The US National Security Agency obtained over 200 foreign phone numbers for surveillance from a US government official, including 35 phone numbers of world leaders, according to a classified memo dated 2006 obtained by The Guardian, provided to the newspaper by former NSA contractor Edward Snowden.  As The Guardian reports, these telephone numbers were given to the NSA by an unnamed US government official outside of the spy agency. And far from being an irregular occurrence, the NSA is said to have actively encouraged other US government officials who are in regular contact with foreign officials — such as members of the US State Department, the Defense Department, even the White House  — to voluntarily hand over the phone numbers of "leading foreign politicians" to the NSA for the purposes of surveillance.

"In one recent case, a US official provided NSA with 200 phone numbers to 35 world leaders," reads the memo. "S2 [Signals Intelligence] Operations Staff immediately supplied this information to the S2 Production Centers." The memo says that many of the numbers would have been available from other sources, but 43 were new. The memo notes that "little reportable intelligence" came from the numbers noted above, which "appear not to be used for sensitive discussions." They had, however, connected the NSA to other numbers that were then tracked as well. "This success leads S2 to wonder if there are NSA liaisons whose supported customers may be willing to share their 'Rolodexes' or phone lists with NSA as potential sources of intelligence," it continues. "S2 welcomes such information!"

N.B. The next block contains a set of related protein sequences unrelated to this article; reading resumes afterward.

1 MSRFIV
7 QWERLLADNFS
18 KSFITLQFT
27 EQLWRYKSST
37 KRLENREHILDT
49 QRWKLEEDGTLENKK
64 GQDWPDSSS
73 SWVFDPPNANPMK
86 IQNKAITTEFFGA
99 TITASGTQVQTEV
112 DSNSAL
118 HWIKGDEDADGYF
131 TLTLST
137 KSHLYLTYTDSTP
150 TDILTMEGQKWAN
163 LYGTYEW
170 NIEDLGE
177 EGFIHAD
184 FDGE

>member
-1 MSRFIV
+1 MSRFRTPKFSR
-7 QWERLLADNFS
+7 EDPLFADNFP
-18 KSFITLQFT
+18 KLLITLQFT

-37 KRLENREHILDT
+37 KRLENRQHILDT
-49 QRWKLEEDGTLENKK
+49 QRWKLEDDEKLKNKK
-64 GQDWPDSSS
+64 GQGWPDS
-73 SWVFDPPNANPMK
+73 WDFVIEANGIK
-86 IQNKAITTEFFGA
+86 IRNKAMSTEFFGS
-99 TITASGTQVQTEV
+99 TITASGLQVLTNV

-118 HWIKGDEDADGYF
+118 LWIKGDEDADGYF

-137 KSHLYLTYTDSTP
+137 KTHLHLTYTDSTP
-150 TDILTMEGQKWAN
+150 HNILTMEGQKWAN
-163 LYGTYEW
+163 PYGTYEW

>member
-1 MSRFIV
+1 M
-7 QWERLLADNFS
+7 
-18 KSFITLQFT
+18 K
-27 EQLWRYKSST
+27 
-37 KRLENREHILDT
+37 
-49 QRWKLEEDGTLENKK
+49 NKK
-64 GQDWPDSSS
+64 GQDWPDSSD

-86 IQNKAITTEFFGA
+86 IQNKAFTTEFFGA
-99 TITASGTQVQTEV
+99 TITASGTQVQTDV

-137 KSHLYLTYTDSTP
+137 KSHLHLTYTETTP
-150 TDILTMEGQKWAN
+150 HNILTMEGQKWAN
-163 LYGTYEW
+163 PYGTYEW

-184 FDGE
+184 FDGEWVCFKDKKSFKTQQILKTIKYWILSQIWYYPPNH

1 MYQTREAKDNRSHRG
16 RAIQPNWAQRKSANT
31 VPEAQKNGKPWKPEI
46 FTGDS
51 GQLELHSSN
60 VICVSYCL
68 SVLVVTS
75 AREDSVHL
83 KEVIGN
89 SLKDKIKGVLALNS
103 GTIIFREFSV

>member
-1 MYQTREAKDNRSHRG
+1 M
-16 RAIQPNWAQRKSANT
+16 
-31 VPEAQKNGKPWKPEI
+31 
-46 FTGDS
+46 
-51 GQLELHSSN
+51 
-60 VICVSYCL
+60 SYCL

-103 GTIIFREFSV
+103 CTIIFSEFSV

The allegations are arguably the most explosive yet to come from the massive trove of leaked documents obtained by Snowden, and come the day after German Chancellor Angela Merkel was reported to have called US President Barack Obama directly over concerns that the NSA was spying on her phone conversations. It's unclear from the leaked memo obtained by Snowden whether Merkel was among the 35 foreign leaders whose numbers had been turned over to the NSA. White House Press Secretary Jay Carney released a statement yesterday saying that the US was not and would not spy on Merkel going forward, but his statements were ambiguous when it came to potential NSA surveillance of the German leader in the past.

The news also comes the same day that an Italian newspaper published allegations that the NSA was spying on millions of that country's residents, and days after the NSA was reported to be conducting similar broad surveillance of phone lines in France, which the agency denied. Today also marks the start of a European Union summit in Brussels wherein leaders are supposed to be debating the future of data protection on the content. The latest leaks seem conveniently timed to influence their decision-making process, especially as Merkel has continued to question the US' behavior.  "We need trust, and now the trust has to be reestablished," she said upon arriving at the summit this morning. "Spying among friends is never acceptable. Now we have to discuss what sort of data protection do we need and what sort transparency is there."

Adi Robertson contributed to this report.